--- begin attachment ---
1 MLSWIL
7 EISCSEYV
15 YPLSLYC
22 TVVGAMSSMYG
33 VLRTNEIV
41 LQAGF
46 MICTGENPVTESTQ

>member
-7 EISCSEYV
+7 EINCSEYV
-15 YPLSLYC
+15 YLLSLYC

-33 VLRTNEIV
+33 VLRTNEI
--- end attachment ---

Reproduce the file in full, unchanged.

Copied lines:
1 MLSWIL
7 EISCSEYV
15 YPLSLYC
22 TVVGAMSSMYG
33 VLRTNEIV
41 LQAGF
46 MICTGENPVTESTQ

>member
-7 EISCSEYV
+7 EINCSEYV
-15 YPLSLYC
+15 YLLSLYC

-33 VLRTNEIV
+33 VLRTNEI